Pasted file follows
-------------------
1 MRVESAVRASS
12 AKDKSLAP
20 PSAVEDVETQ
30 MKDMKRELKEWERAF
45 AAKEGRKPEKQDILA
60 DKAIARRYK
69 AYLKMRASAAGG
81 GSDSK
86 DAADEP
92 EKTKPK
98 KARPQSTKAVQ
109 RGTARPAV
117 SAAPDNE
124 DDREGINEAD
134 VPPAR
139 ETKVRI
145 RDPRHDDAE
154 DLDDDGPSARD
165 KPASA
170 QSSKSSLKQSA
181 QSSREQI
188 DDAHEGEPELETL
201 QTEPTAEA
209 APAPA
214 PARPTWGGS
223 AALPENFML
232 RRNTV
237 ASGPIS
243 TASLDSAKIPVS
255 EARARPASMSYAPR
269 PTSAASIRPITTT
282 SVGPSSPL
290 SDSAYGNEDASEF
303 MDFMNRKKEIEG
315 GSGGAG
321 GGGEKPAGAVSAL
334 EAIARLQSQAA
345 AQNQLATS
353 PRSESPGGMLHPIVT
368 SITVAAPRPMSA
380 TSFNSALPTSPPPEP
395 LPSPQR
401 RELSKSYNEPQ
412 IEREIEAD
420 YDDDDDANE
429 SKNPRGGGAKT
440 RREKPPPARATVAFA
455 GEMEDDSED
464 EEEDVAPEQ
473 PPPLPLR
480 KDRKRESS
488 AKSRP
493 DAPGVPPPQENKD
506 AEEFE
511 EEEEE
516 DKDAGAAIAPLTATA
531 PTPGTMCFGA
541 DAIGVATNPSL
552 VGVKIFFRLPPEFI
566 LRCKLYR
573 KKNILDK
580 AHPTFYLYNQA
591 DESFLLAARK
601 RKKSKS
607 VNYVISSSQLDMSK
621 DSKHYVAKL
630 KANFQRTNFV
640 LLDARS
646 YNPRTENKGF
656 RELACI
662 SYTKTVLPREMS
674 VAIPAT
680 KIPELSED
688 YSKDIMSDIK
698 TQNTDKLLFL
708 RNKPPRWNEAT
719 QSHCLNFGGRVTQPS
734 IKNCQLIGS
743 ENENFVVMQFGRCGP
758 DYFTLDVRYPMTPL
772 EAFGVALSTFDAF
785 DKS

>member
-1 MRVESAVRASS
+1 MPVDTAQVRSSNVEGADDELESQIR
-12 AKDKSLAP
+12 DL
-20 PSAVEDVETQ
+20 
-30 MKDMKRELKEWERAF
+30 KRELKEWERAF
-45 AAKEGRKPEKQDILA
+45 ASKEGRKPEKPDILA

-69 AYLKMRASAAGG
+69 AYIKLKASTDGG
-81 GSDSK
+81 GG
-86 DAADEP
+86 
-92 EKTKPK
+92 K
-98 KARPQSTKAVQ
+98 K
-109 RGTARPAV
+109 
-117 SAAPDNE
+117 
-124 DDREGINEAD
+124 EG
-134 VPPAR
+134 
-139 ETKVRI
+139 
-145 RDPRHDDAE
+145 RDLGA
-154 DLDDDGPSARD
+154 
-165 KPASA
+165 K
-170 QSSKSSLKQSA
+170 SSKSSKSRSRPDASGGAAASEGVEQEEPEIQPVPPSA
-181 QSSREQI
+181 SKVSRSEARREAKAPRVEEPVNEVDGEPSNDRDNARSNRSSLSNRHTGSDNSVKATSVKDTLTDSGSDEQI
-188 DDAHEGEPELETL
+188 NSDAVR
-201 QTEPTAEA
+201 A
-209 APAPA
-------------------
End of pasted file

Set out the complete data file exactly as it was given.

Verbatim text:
1 MRVESAVRASS
12 AKDKSLAP
20 PSAVEDVETQ
30 MKDMKRELKEWERAF
45 AAKEGRKPEKQDILA
60 DKAIARRYK
69 AYLKMRASAAGG
81 GSDSK
86 DAADEP
92 EKTKPK
98 KARPQSTKAVQ
109 RGTARPAV
117 SAAPDNE
124 DDREGINEAD
134 VPPAR
139 ETKVRI
145 RDPRHDDAE
154 DLDDDGPSARD
165 KPASA
170 QSSKSSLKQSA
181 QSSREQI
188 DDAHEGEPELETL
201 QTEPTAEA
209 APAPA
214 PARPTWGGS
223 AALPENFML
232 RRNTV
237 ASGPIS
243 TASLDSAKIPVS
255 EARARPASMSYAPR
269 PTSAASIRPITTT
282 SVGPSSPL
290 SDSAYGNEDASEF
303 MDFMNRKKEIEG
315 GSGGAG
321 GGGEKPAGAVSAL
334 EAIARLQSQAA
345 AQNQLATS
353 PRSESPGGMLHPIVT
368 SITVAAPRPMSA
380 TSFNSALPTSPPPEP
395 LPSPQR
401 RELSKSYNEPQ
412 IEREIEAD
420 YDDDDDANE
429 SKNPRGGGAKT
440 RREKPPPARATVAFA
455 GEMEDDSED
464 EEEDVAPEQ
473 PPPLPLR
480 KDRKRESS
488 AKSRP
493 DAPGVPPPQENKD
506 AEEFE
511 EEEEE
516 DKDAGAAIAPLTATA
531 PTPGTMCFGA
541 DAIGVATNPSL
552 VGVKIFFRLPPEFI
566 LRCKLYR
573 KKNILDK
580 AHPTFYLYNQA
591 DESFLLAARK
601 RKKSKS
607 VNYVISSSQLDMSK
621 DSKHYVAKL
630 KANFQRTNFV
640 LLDARS
646 YNPRTENKGF
656 RELACI
662 SYTKTVLPREMS
674 VAIPAT
680 KIPELSED
688 YSKDIMSDIK
698 TQNTDKLLFL
708 RNKPPRWNEAT
719 QSHCLNFGGRVTQPS
734 IKNCQLIGS
743 ENENFVVMQFGRCGP
758 DYFTLDVRYPMTPL
772 EAFGVALSTFDAF
785 DKS

>member
-1 MRVESAVRASS
+1 MPVDTAQVRSSNVEGADDELESQIR
-12 AKDKSLAP
+12 DL
-20 PSAVEDVETQ
+20 
-30 MKDMKRELKEWERAF
+30 KRELKEWERAF
-45 AAKEGRKPEKQDILA
+45 ASKEGRKPEKPDILA

-69 AYLKMRASAAGG
+69 AYIKLKASTDGG
-81 GSDSK
+81 GG
-86 DAADEP
+86 
-92 EKTKPK
+92 K
-98 KARPQSTKAVQ
+98 K
-109 RGTARPAV
+109 
-117 SAAPDNE
+117 
-124 DDREGINEAD
+124 EG
-134 VPPAR
+134 
-139 ETKVRI
+139 
-145 RDPRHDDAE
+145 RDLGA
-154 DLDDDGPSARD
+154 
-165 KPASA
+165 K
-170 QSSKSSLKQSA
+170 SSKSSKSRSRPDASGGAAASEGVEQEEPEIQPVPPSA
-181 QSSREQI
+181 SKVSRSEARREAKAPRVEEPVNEVDGEPSNDRDNARSNRSSLSNRHTGSDNSVKATSVKDTLTDSGSDEQI
-188 DDAHEGEPELETL
+188 NSDAVR
-201 QTEPTAEA
+201 A
-209 APAPA